TRL joins a plethora of biotechnology companies currently involved in drug discovery for autoimmune diseases. With a biologics sales market projected to hit $55bn in 2014, the potential for big pharma to partner with biotechnology firms in developing biologics remains a lucrative proposition.
In its new guise, TRL intend to focus much of its research on specific immune cells and soluble factors, as well as investigating novel methods for modulating immune cell functions.
The hope is this approach will eventually discover and develop biological drug candidates for therapy in autoimmune diseases. TRL said it expects to hire a team of new scientists and to be fully functional by the end of this year.
"There is a great deal of relevant scientific know-how in the San Diego region and many opportunities to collaborate with others in pursuing success in similar areas of research,” said Masaki Yamada, new Chief Executive Officer of TRL.
“We believe the new focus on biologicals will be very rewarding and we look forward to TRL becoming a significant player in this area."
TRL, a subsidiary of Mitsubishi Tanabe Pharma, Japan, represents its overseas discovery research. Currently Mitsubishi Tanabe’s domestic research operations consist of two sites in eastern and western Japan.
Global R&D plans
In its annual report, Mitsubishi Tanabe Pharma outlined its desire to expand its worldwide research capabilities by aggressively pursuing joint development with pharmaceutical companies in the U.S. and Europe, and in-licensing and out-licensing of development candidates.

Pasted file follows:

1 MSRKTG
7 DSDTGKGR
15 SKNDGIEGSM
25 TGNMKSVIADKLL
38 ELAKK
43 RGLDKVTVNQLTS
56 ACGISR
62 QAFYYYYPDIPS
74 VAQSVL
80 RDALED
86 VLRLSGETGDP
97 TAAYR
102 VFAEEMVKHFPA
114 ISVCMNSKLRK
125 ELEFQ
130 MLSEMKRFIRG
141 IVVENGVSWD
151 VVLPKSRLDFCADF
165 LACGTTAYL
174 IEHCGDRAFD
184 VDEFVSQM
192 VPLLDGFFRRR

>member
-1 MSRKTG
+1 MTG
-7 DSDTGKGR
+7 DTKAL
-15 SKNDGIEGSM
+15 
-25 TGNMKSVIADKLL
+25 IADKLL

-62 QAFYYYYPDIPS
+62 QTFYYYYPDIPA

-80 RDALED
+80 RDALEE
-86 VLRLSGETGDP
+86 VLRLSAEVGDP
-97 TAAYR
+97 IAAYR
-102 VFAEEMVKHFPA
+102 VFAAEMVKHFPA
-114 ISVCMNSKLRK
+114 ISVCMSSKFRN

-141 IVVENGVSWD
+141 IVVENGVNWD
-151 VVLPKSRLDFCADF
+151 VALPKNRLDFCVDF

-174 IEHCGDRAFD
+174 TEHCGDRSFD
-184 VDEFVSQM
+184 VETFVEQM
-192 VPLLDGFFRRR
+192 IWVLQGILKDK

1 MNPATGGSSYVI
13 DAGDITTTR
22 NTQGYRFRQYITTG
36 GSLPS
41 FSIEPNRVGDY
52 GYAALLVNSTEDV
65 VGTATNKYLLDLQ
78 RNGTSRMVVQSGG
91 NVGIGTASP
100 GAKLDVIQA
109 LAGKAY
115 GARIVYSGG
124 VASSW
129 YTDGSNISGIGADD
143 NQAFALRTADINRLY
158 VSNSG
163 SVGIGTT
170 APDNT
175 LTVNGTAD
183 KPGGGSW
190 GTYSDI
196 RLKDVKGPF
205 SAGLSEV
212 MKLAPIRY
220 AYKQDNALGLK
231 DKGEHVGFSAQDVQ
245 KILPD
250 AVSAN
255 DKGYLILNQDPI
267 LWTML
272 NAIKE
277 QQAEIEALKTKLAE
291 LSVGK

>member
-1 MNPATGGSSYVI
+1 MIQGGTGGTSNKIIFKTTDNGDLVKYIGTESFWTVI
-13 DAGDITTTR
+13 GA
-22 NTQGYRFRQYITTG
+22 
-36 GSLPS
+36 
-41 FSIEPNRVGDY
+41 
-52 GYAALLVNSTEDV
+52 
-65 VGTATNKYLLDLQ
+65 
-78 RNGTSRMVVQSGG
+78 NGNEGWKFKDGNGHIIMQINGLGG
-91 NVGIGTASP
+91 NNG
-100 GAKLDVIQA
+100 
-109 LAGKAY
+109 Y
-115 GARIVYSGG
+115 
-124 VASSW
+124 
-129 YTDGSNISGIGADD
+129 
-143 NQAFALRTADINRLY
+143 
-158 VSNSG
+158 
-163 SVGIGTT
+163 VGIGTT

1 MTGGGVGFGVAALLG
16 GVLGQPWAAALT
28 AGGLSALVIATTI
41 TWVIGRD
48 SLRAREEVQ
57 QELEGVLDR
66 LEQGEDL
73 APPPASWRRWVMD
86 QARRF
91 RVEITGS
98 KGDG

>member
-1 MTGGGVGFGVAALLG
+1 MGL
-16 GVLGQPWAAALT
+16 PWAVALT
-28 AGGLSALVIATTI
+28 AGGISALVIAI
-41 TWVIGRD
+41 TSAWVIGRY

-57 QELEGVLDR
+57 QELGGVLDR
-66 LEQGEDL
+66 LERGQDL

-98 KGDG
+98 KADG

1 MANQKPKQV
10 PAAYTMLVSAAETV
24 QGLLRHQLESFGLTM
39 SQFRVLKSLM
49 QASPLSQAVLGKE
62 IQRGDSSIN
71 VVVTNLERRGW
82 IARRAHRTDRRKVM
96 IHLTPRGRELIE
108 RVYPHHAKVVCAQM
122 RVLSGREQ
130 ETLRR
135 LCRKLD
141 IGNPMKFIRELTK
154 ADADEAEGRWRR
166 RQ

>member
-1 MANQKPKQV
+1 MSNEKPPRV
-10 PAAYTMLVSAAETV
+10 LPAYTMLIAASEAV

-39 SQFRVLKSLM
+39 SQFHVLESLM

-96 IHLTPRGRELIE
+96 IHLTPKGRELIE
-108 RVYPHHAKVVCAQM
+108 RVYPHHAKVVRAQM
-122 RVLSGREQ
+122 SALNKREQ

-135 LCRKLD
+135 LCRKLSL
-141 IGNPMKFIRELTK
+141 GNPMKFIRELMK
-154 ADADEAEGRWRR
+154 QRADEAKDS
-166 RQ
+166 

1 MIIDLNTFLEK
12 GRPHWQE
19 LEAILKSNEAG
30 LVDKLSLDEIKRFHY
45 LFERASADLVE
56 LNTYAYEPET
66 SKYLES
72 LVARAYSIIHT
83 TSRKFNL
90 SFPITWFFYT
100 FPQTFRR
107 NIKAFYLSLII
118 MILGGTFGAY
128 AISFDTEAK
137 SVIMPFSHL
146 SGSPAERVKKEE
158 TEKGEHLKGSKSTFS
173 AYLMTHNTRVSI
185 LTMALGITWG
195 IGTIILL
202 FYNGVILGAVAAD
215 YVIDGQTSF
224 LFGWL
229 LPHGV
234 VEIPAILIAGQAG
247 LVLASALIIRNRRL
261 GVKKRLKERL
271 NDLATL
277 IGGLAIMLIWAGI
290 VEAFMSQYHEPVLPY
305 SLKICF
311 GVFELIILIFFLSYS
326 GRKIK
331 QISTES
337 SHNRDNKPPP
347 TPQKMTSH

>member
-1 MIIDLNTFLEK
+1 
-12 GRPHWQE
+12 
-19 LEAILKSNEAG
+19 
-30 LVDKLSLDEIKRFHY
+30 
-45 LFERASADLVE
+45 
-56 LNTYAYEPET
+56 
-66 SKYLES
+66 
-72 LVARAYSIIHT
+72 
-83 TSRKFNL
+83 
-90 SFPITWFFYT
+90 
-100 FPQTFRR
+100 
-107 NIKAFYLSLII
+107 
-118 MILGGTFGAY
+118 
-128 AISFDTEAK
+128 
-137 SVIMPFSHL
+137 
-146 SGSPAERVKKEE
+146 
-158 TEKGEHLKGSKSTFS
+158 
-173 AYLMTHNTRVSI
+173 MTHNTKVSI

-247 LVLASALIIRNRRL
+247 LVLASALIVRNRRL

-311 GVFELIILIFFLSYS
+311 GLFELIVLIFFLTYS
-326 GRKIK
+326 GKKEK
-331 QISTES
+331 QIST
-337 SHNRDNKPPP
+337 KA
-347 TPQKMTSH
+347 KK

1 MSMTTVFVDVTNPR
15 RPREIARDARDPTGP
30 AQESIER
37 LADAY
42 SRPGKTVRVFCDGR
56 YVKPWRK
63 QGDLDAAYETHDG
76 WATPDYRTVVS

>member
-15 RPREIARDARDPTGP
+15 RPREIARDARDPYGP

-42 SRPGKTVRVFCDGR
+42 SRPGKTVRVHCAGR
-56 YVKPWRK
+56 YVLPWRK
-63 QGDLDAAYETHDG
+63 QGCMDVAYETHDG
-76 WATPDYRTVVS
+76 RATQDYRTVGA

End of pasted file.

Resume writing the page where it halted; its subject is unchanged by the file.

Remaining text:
Its drug candidate TA-7284 for diabetes has already been licensed to Johnson & Johnson, in the US and Europe while FTY720, its treatment for multiple sclerosis, has been licensed to Novartis in the US and Europe.
TRL revealed its intention to continue this action, commenting that the new site would not only build in-house research programs, but also establish collaborative relationships with other companies and academic research organisations to further identifying preclinical leads for development.
Through TRL, the Group plans to further expand into the renal disease market with MCI-196 for hyperphosphatemia and MP-146, its indication for chronic kidney disease).
San Diego has long been associated as a haven for biotechnology companies. Not only have companies such as Merck, Pfizer, Dow, and Johnson & Johnson set up operations here, but world-class research institutions such as the Scripps Research Institute; the University of California, San Diego; and the Salk Institute all lie within close proximity to each other.
Biotechnology companies like Neurocrine Biosciences and Nventa Biopharmaceuticals have found their place in San Diego as well as companies, such as BD Biosciences, Biogen Idec, Integrated DNA Technologies, Élan, Genzyme, Cytovance, Celgene and Vertex, who all have offices or research facilities in the region.